But if thou had rather stay until what thou eat is to become dead, and if thou art loath to force a soul out of its body, why then dost thou against nature eat an animate thing? There is nobody that is willing to eat even a lifeless and a dead thing even as it is; so they boil it, and roast it, and alter it by fire and medicines, as it were, changing and quenching the slaughtered gore with thousands of sweet sauces, that the palate being thereby deceived may admit of such uncouth fare.” ~ Plutarch

What a buzzkiller THAT guy was, eh? His Moralia is chockfull of such pithy little pronouncements.  Quite unlike Plutarch, my pal Mia. Mia is the nicest sweetest most upbeat person I know. Guess what? She's a vegan. I promised her a menu that she could enjoy and proudly serve to her meat-eating family. 

When I promised myself I would make a Thanksgiving Menu for Vegans I must say I was worried... but I love a challenge! And, believe me, creating a Thanksgiving meal without butter, or cheese or cream, not to mention the star attraction: The Turkey, is challenging. I have often concocted and served side dishes for vegetarian friends during holiday celebrations making delicious stuffings, lasagnes, and other casseroles with featured chestnuts, pumpkin and squash, but they all used butter and cheese. A celebratory meal without dairy? Seemed so unreasonable!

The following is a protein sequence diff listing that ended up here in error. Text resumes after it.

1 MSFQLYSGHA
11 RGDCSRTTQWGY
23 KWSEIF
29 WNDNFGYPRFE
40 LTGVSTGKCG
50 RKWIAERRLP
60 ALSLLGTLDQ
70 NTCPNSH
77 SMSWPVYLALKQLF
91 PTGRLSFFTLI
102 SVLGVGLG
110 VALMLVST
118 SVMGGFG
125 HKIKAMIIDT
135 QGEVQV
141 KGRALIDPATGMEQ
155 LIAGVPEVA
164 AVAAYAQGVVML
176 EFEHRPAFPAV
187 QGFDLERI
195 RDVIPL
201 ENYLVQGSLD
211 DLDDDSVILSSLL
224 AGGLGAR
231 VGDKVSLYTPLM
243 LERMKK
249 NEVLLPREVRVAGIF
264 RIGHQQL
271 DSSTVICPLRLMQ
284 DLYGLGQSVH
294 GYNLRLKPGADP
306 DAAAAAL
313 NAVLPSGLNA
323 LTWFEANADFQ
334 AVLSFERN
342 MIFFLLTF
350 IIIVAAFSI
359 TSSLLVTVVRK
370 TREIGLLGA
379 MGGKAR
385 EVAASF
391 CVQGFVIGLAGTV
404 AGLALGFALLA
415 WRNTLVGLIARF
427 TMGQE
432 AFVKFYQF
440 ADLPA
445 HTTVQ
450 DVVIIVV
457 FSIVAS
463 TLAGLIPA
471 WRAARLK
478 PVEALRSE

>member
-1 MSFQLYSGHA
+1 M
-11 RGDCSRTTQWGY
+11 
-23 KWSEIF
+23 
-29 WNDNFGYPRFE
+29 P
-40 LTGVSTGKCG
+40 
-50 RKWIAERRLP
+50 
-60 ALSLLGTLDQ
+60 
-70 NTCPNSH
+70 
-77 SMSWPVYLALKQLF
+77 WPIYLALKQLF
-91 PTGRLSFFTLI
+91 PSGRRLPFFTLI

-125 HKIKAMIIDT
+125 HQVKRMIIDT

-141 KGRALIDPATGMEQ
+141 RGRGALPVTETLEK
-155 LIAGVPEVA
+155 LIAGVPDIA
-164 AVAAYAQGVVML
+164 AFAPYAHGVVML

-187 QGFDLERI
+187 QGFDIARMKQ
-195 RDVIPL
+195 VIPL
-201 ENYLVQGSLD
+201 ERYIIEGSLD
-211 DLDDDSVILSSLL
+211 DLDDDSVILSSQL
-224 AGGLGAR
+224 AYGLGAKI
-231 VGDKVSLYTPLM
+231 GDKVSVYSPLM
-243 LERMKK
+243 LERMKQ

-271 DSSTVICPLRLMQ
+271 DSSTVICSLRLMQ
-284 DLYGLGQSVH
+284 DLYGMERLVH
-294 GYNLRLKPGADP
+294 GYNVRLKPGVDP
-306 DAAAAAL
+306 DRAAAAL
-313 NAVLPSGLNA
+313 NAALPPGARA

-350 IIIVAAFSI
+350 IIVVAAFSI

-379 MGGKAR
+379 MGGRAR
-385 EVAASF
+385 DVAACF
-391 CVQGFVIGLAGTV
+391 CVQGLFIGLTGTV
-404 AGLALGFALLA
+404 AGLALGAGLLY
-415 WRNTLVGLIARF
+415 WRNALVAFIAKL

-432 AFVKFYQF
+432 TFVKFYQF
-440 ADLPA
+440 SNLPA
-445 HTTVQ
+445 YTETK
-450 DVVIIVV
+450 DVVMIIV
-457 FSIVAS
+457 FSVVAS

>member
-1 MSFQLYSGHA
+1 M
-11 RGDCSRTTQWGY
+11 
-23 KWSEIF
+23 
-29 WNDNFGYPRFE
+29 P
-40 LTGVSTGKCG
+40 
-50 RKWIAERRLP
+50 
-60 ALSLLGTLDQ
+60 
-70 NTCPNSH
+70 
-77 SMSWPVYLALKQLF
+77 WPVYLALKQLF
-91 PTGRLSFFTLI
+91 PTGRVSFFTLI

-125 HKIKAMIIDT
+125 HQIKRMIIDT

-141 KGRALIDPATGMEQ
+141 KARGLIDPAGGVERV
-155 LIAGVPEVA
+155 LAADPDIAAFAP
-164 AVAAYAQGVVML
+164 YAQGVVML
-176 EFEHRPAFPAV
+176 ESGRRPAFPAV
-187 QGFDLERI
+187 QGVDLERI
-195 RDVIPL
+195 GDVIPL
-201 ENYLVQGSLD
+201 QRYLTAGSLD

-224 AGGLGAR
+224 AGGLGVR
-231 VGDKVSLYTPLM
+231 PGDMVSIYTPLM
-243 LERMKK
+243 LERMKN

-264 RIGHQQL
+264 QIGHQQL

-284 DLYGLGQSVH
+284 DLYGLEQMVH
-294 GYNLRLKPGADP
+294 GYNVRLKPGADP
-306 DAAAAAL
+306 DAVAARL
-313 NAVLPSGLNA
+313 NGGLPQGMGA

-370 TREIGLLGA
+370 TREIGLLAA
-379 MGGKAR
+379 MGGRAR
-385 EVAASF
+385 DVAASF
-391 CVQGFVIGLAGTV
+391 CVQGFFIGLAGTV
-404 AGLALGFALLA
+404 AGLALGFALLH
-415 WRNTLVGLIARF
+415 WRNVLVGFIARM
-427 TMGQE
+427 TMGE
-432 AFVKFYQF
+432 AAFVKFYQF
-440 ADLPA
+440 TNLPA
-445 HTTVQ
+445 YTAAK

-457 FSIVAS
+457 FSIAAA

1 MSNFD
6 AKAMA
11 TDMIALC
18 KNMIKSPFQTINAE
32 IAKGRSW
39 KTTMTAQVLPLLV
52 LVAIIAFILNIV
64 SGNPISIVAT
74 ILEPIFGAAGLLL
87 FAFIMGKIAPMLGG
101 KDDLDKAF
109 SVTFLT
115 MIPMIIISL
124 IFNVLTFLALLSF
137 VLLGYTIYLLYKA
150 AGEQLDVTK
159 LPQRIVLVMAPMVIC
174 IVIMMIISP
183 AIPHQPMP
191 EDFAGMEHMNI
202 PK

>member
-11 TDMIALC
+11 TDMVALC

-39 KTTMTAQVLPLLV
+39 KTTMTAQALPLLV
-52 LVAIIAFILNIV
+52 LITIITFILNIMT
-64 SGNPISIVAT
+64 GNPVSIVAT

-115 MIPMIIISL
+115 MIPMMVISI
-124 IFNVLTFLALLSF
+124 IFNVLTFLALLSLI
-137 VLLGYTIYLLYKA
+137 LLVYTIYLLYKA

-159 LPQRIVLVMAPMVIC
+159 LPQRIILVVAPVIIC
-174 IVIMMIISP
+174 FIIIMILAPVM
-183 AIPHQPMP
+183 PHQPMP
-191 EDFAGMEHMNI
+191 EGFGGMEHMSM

Well... I was astounded at all the options available to the dedicated homecook once you got out of the old mindset of needing dairy and meat to make food palatable. What I absolutely did not want to do was use so-called meat substitutes. They are rank, awful mealy things with little flavor, tons of chemicals , and besides, isn't the point of veganism (and vegetarianism) to get away from the  animal murder culture? Well, then? Why would you eat pretend meat? You shouldn't look for meat proxies or substitute, you should eschew the idea of all things fleshly. I should think the idea of any meat would be repugnant. Therefore I was determined to use fruits, nuts, vegetables and grains only, to recreate a cornucopia of autumn harvest goodness. I stayed away from legumes, though beans are lovely and hearty, they didn't feel particularly celebratory to me. I prefer not to use dairy substitutes like vegan "cheese" or  vegan "eggs" either -  although, perhaps, Earth Balance Vegan Buttery Spread is okay for those of you who feel you must use something "creamier" in texture than oil.